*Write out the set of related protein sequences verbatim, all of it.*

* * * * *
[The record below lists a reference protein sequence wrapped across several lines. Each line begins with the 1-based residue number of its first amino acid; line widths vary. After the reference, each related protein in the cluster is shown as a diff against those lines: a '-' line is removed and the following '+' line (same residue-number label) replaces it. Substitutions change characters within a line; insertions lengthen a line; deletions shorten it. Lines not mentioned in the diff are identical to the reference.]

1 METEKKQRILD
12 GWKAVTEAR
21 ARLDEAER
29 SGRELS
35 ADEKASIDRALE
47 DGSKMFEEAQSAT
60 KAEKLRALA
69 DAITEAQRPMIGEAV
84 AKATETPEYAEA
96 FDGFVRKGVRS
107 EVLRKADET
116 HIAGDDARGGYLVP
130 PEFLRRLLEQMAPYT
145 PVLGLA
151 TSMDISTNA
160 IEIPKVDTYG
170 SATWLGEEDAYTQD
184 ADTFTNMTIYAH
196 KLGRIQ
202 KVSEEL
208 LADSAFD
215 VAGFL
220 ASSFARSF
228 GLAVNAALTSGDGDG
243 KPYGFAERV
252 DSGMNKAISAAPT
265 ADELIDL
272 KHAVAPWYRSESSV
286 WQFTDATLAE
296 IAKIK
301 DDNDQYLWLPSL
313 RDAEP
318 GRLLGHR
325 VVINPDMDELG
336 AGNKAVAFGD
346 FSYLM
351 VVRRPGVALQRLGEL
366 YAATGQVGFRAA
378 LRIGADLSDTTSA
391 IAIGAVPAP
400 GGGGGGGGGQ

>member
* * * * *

[The record below lists a reference protein sequence wrapped across several lines. Each line begins with the 1-based residue number of its first amino acid; line widths vary. After the reference, each related protein in the cluster is shown as a diff against those lines: a '-' line is removed and the following '+' line (same residue-number label) replaces it. Substitutions change characters within a line; insertions lengthen a line; deletions shorten it. Lines not mentioned in the diff are identical to the reference.]

1 METEKKQRILD
12 GWKAVTEAR
21 ARLDEAER
29 SGRELS
35 ADEKASIDRALE
47 DGSKMFEEAQSAT
60 KAEKLRALA
69 DAITEAQRPMIGEAV
84 AKATETPEYAEA
96 FDGFVRKGVRS
107 EVLRKADET
116 HIAGDDARGGYLVP
130 PEFLRRLLEQMAPYT
145 PVLGLA
151 TSMDISTNA
160 IEIPKVDTYG
170 SATWLGEEDAYTQD
184 ADTFTNMTIYAH
196 KLGRIQ
202 KVSEEL
208 LADSAFD
215 VAGFL
220 ASSFARSF
228 GLAVNAALTSGDGDG
243 KPYGFAERV
252 DSGMNKAISAAPT
265 ADELIDL
272 KHAVAPWYRSESSV
286 WQFTDATLAE
296 IAKIK
301 DDNDQYLWLPSL
313 RDAEP
318 GRLLGHR
325 VVINPDMDELG
336 AGNKAVAFGD
346 FSYLM
351 VVRRPGVALQRLGEL
366 YAATGQVGFRAA
378 LRIGADLSDTTSA
391 IAIGAVPAP
400 GGGGGGGGGQ

>member